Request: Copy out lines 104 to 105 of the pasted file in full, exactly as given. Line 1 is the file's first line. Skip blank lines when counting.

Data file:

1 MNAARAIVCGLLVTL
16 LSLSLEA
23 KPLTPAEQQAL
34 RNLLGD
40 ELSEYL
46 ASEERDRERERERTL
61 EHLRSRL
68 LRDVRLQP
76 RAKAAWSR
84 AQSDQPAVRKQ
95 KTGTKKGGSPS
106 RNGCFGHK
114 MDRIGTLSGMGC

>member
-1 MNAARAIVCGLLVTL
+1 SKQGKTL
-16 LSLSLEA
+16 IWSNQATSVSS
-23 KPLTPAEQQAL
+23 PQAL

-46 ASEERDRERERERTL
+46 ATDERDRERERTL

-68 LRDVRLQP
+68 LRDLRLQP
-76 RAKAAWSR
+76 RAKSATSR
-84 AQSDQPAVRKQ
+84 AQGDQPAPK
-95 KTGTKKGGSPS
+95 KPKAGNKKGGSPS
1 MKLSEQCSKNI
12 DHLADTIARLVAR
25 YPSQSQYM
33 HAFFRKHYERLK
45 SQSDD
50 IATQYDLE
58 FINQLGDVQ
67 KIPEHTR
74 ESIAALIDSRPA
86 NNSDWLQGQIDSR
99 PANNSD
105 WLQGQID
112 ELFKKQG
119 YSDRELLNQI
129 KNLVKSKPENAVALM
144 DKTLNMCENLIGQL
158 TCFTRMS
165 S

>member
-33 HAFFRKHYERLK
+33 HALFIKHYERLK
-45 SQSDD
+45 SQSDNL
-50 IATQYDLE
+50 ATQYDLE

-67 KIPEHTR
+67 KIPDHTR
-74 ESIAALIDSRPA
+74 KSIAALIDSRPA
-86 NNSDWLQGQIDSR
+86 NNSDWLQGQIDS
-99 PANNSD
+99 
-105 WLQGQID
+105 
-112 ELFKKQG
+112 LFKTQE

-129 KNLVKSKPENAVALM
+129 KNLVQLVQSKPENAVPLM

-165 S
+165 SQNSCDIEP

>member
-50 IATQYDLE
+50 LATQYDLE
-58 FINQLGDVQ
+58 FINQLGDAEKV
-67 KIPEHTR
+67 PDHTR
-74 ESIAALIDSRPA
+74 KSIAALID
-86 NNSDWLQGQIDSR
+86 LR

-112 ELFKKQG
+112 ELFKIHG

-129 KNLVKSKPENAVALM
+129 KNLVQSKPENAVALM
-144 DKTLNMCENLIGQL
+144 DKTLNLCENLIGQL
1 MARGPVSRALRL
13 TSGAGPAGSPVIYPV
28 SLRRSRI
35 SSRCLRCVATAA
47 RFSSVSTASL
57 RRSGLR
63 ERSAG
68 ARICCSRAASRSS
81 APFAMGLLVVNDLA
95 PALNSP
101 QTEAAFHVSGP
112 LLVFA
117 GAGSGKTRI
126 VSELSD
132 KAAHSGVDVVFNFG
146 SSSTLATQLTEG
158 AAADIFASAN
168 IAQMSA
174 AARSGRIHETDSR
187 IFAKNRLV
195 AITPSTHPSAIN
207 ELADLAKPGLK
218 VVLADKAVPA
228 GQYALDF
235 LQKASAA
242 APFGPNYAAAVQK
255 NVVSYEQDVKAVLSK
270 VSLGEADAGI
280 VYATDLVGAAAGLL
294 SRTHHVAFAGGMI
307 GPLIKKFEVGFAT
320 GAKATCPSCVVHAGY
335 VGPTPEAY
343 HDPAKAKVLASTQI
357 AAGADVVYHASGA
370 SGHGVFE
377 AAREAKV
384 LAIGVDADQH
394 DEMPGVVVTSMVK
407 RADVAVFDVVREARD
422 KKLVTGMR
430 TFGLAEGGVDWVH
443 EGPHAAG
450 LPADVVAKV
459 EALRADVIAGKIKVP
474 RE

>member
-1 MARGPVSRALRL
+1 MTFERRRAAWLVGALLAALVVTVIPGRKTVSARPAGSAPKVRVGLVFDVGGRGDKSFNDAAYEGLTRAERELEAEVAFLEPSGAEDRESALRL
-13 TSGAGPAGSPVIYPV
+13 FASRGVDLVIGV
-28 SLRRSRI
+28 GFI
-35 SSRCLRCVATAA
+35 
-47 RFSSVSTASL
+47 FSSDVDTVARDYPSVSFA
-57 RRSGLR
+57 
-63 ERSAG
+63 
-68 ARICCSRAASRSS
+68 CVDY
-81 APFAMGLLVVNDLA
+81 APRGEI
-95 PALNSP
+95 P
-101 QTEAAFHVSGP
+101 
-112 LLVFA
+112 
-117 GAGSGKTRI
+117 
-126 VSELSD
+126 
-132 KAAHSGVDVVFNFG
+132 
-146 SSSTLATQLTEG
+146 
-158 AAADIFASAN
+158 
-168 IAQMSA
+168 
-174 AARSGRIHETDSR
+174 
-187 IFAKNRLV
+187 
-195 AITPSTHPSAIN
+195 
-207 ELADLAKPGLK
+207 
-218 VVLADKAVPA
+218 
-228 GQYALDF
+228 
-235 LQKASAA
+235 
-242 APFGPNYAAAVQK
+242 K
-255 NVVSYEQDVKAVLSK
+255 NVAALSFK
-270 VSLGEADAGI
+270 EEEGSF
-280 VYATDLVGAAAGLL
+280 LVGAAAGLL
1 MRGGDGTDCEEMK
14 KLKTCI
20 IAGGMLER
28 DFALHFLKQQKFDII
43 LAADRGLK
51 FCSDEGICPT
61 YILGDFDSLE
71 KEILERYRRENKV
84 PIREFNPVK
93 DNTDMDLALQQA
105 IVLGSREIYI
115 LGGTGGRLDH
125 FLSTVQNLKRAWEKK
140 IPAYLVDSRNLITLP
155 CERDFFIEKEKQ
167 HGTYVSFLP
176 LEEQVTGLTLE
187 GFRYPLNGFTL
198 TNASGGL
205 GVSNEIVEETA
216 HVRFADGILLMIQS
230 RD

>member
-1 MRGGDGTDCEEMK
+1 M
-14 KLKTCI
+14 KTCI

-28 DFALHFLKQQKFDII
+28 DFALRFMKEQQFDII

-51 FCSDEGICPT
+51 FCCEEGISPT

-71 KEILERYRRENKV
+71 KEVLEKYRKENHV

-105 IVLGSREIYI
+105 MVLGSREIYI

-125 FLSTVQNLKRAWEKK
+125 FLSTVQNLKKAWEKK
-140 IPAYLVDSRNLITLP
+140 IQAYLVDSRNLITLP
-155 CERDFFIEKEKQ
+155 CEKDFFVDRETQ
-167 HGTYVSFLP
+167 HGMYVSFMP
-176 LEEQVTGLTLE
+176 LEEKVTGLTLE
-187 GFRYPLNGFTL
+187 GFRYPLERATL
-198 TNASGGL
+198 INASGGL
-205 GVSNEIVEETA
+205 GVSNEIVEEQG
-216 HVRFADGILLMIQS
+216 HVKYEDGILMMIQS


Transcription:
146 SSSTLATQLTEG
158 AAADIFASAN